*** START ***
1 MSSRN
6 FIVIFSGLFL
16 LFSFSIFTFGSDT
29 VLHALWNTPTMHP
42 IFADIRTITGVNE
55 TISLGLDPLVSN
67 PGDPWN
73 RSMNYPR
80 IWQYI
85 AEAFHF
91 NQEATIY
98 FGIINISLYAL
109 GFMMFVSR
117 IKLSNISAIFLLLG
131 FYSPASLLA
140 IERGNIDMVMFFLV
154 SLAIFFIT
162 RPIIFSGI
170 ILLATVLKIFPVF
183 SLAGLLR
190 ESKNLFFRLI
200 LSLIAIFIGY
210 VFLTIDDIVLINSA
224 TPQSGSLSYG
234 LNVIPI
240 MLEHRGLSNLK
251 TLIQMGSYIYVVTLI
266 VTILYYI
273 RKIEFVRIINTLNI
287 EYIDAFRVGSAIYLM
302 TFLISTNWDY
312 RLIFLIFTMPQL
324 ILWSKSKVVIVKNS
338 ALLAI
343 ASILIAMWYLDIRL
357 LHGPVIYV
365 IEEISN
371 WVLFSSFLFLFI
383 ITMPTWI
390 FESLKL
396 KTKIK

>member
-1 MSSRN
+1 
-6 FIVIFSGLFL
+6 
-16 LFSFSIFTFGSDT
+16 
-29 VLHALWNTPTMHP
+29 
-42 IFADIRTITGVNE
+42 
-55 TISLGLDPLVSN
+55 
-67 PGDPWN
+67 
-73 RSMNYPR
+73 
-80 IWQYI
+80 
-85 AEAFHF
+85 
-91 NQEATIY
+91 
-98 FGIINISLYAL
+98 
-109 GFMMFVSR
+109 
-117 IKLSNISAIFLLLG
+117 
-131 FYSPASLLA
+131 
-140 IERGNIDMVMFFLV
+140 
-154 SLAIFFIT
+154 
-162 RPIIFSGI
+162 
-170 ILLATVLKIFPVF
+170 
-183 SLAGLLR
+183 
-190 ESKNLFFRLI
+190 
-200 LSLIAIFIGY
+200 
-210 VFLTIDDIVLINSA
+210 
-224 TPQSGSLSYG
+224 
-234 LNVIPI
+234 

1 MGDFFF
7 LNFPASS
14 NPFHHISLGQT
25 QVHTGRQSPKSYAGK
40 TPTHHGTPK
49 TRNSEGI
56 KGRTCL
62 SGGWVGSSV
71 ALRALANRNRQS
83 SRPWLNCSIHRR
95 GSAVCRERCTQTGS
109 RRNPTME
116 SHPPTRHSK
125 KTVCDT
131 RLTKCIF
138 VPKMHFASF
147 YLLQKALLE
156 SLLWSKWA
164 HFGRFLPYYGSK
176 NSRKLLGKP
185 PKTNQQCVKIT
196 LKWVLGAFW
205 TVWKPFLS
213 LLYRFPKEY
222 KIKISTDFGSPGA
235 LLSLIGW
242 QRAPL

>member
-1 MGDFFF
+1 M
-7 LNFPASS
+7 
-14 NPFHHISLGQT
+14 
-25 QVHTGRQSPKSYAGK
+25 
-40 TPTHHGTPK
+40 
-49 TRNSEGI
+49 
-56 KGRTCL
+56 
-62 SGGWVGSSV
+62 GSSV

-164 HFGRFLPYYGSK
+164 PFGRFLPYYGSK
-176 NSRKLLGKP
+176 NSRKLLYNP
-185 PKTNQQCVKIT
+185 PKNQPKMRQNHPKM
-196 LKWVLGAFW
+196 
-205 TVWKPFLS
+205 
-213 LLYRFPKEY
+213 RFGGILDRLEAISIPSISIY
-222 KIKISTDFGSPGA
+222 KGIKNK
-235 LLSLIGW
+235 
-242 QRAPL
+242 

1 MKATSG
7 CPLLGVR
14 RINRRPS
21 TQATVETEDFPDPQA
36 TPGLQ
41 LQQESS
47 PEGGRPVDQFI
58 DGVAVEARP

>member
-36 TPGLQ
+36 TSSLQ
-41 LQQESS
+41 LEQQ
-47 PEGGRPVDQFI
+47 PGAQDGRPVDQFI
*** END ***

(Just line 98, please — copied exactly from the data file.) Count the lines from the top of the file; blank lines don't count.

49 TRNSEGI